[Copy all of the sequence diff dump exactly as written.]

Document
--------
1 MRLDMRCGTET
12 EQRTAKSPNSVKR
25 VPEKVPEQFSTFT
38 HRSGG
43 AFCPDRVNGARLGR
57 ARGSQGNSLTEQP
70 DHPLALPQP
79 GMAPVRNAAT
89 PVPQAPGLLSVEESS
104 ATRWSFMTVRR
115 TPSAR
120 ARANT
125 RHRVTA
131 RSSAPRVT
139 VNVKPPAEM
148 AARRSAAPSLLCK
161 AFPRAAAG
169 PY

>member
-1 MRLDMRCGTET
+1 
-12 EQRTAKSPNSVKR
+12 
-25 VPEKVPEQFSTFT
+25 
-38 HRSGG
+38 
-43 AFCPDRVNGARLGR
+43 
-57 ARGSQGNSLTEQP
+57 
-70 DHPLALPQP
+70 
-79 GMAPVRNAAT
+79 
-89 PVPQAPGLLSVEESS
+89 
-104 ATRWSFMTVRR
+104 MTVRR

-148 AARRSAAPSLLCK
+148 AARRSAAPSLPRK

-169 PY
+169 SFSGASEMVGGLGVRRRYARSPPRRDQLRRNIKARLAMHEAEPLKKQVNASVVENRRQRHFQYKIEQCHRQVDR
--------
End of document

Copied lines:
1 MRLDMRCGTET
12 EQRTAKSPNSVKR
25 VPEKVPEQFSTFT
38 HRSGG
43 AFCPDRVNGARLGR
57 ARGSQGNSLTEQP
70 DHPLALPQP
79 GMAPVRNAAT
89 PVPQAPGLLSVEESS
104 ATRWSFMTVRR
115 TPSAR
120 ARANT
125 RHRVTA
131 RSSAPRVT
139 VNVKPPAEM
148 AARRSAAPSLLCK
161 AFPRAAAG
169 PY

>member
-1 MRLDMRCGTET
+1 
-12 EQRTAKSPNSVKR
+12 
-25 VPEKVPEQFSTFT
+25 
-38 HRSGG
+38 
-43 AFCPDRVNGARLGR
+43 
-57 ARGSQGNSLTEQP
+57 
-70 DHPLALPQP
+70 
-79 GMAPVRNAAT
+79 
-89 PVPQAPGLLSVEESS
+89 
-104 ATRWSFMTVRR
+104 MTVRR

-148 AARRSAAPSLLCK
+148 AARRSAAPSLPRK

-169 PY
+169 SFSGASEMVGGLGVRRRYARSPPRRDQLRRNIKARLAMHEAEPLKKQVNASVVENRRQRHFQYKIEQCHRQVDR